Can Apple Vision Pro Change How We Watch Movies?

Can Apple Vision Pro change how we watch media at home?

How we watch movies has changed a lot over the years. Originally we would have to seek movies out at a community screening. Then television allowed us to watch films at home. Physical media then allowed us to watch films without needing to rely on scheduling. Streaming followed, allowing even more flexibility and now reality headsets are starting to make impressions.

Today we are looking at Apple’s Vision Pro. We will look at its positive and negative points and see if it represents the future of home media viewing.

What is it?

Apple Vision Pro is described as a VR/AR headset. It works by feeding video of the world through cameras on the front of the headset to internal displays. In this feed of the real world, users can then interact with applications in a way that makes them appear to have a presence in physical space. Essentially, allowing applications to be mapped into the real world.

Changing Home Viewing? 

So what possibilities does Apple Vision Pro have for watching media at home? Well, the introduction video outlines how users can create huge display windows, or use virtual reality cinema rooms to watch media in whatever space is available. And with technology that allows for more detailed picture quality, and impactful sound that allows users to have a more cinematic home experience. Its portability also helps to make cinematic experiences more accessible for people who cannot get to the cinema. 

Additionally, the device has voice control and eye sensors. Which can allow some disabled users quicker access to media.

With the availability of features that enable a more immersive experience, for example, inbuilt compatibility with 3D films with already added depth that makes the experience more noticeable and the capability to experience 360-degree photography and VR, Vision Pro can help to foreground immersive experiences more in the minds of viewers and filmmakers.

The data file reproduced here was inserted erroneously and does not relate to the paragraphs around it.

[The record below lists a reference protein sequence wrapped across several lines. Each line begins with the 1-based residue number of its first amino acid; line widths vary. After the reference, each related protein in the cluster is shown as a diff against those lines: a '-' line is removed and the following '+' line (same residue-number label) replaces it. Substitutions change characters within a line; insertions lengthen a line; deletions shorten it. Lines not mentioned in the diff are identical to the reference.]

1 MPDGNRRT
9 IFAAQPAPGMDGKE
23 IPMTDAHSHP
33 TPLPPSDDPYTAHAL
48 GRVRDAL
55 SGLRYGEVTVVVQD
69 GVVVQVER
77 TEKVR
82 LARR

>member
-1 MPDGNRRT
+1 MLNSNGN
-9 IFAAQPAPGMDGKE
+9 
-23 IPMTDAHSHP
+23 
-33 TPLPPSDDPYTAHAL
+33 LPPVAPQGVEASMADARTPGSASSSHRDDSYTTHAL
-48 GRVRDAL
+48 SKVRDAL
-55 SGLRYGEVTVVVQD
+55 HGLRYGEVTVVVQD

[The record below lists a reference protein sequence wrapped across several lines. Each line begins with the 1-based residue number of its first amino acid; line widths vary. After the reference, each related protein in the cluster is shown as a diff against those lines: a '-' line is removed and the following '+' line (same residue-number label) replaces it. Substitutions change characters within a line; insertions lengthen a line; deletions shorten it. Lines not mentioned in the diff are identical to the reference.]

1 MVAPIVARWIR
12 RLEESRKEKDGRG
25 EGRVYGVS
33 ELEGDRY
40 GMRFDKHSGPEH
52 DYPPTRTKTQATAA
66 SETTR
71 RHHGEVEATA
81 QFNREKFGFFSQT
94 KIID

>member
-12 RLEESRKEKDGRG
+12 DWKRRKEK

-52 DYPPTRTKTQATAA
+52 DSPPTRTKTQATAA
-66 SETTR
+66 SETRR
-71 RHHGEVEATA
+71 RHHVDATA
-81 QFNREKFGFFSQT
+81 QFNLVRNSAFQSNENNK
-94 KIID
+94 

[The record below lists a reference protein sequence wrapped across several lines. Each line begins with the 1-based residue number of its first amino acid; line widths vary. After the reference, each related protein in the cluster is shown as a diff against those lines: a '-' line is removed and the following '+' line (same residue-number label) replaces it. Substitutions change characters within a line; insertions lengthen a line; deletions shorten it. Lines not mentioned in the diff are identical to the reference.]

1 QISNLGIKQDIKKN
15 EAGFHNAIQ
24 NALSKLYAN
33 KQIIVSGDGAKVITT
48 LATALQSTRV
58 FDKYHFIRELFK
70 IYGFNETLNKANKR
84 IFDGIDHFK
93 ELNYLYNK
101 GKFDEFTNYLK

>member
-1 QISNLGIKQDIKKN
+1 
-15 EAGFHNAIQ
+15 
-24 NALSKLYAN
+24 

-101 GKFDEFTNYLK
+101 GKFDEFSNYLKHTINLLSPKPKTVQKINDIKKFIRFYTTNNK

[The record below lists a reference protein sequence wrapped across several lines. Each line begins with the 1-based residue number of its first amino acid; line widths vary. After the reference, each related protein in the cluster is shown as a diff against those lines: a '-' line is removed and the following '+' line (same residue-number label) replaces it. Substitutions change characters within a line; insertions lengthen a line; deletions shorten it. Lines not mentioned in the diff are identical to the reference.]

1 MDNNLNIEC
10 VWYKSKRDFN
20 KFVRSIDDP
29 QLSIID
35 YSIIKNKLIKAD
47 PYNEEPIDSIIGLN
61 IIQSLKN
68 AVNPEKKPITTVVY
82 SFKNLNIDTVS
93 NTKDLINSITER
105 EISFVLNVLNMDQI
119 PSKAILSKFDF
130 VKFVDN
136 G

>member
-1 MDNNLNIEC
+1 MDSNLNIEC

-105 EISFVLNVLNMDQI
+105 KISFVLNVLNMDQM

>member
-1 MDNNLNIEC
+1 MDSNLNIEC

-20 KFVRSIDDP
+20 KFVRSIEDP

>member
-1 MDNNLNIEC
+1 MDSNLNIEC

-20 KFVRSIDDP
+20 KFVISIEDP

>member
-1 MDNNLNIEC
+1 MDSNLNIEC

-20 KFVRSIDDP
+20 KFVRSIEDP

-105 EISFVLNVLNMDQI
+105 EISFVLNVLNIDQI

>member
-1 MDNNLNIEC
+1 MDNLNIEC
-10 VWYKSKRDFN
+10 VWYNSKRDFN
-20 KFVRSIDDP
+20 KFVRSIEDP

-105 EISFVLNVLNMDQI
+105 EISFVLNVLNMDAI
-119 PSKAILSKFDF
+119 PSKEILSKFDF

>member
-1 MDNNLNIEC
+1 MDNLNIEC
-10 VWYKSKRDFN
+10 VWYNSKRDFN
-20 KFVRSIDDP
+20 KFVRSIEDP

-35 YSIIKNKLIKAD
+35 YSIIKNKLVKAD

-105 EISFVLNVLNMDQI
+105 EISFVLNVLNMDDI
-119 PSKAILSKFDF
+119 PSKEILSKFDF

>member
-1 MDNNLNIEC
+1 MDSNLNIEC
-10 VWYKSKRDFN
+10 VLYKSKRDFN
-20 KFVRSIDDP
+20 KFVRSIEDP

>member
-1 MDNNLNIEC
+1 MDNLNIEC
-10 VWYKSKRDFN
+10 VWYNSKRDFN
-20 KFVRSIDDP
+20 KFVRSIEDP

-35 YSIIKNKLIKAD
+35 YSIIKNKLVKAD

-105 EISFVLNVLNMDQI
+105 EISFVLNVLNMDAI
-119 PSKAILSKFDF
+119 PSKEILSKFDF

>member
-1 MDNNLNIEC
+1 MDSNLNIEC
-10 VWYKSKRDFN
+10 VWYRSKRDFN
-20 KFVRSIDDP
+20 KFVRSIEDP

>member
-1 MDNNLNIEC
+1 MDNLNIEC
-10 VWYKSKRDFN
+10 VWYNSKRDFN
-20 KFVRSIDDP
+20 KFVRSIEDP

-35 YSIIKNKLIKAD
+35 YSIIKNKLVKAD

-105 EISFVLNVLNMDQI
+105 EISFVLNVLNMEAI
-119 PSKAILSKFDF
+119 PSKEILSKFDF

Or A Gimmick?

However several flaws will hinder the Vision Pro from becoming the go-to for home media viewing. The obvious first point is that the $3499 price needed to access it is absurd. Especially as it only enables one person to experience it. This won’t be a problem for people living on their own, but for people who want to watch something as a group, Vision Pro offers nothing. Unless you watch through online devices together. Which is a lot to go through to watch something together in the same room.

Additionally, there are accessibility faults as well. For example, if you need glasses Vision Pro is only really vision-friendly if you buy prescription lenses separately. Which again racks up the price point for users. There is also the problem that wearing something mildly heavy on your head for long periods will cause discomfort. If you are sat up the Vision will weigh down on your neck. If you are reclined the pressure of the strap and headset can still be uncomfortable, which is not fun if you like to watch films for long stretches. To say nothing of the discomfort that can come from staring closely at a screen for an extended period.

The Vision Pro also has a relatively short battery life (around 2.5 hours). This means that it doesn’t cater to binge watchers unless it’s plugged into mains power. Additionally, users’ comfort can be impacted by cables restricting movement or by not having a plug socket within 1.5 metres of a comfortable space.

Also, there is no way to connect external sources on your headset through a HDMI cable. Meaning, if something is unavailable to stream then you might be unable to access it on Apple Vision Pro. Thereby artificially limiting what Vision Pro users can use the device to watch.


Overall, the Vision Pro has great potential to bring cinematic and immersive experiences to home users. Its accessibility features for disabled users make it a valuable media-accessible resource. However, it still has some accessibility blind spots. It also runs into many inherent issues that make it unsuitable for communal media-hungry consumers, with its current pricing also a huge entry barrier. It looks like it’s still going to be a while before reality headsets take over home entertainment.

Also Read: The Technology Inspired By Star Trek

Posted by
Josh Greally

Writer and filmmaker. I have a masters in directing film and television and have written film reviews for several smaller sites in the past. Films are my life, but I also enjoy writing, reading, listening to music and debating.